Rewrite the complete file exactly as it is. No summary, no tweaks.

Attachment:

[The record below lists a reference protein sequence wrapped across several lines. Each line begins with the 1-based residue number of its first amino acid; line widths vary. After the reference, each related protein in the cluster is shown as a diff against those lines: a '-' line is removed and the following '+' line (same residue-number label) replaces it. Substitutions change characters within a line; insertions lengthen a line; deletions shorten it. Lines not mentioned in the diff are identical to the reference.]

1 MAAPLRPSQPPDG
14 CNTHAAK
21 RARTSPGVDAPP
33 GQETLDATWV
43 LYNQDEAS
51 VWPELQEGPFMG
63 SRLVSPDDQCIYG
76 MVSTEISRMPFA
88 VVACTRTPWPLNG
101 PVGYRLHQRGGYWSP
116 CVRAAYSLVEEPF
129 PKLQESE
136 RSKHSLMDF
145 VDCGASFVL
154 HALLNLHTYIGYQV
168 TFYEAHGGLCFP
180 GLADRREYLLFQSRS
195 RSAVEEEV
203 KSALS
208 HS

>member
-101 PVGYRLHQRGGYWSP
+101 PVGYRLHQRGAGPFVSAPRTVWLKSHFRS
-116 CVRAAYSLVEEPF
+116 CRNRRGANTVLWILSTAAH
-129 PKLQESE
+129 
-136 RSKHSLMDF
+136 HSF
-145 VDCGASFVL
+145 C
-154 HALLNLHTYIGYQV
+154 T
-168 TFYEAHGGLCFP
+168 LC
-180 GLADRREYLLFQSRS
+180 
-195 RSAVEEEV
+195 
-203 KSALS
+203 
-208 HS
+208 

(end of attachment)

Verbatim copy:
[The record below lists a reference protein sequence wrapped across several lines. Each line begins with the 1-based residue number of its first amino acid; line widths vary. After the reference, each related protein in the cluster is shown as a diff against those lines: a '-' line is removed and the following '+' line (same residue-number label) replaces it. Substitutions change characters within a line; insertions lengthen a line; deletions shorten it. Lines not mentioned in the diff are identical to the reference.]

1 MAAPLRPSQPPDG
14 CNTHAAK
21 RARTSPGVDAPP
33 GQETLDATWV
43 LYNQDEAS
51 VWPELQEGPFMG
63 SRLVSPDDQCIYG
76 MVSTEISRMPFA
88 VVACTRTPWPLNG
101 PVGYRLHQRGGYWSP
116 CVRAAYSLVEEPF
129 PKLQESE
136 RSKHSLMDF
145 VDCGASFVL
154 HALLNLHTYIGYQV
168 TFYEAHGGLCFP
180 GLADRREYLLFQSRS
195 RSAVEEEV
203 KSALS
208 HS

>member
-101 PVGYRLHQRGGYWSP
+101 PVGYRLHQRGAGPFVSAPRTVWLKSHFRS
-116 CVRAAYSLVEEPF
+116 CRNRRGANTVLWILSTAAH
-129 PKLQESE
+129 
-136 RSKHSLMDF
+136 HSF
-145 VDCGASFVL
+145 C
-154 HALLNLHTYIGYQV
+154 T
-168 TFYEAHGGLCFP
+168 LC
-180 GLADRREYLLFQSRS
+180 
-195 RSAVEEEV
+195 
-203 KSALS
+203 
-208 HS
+208 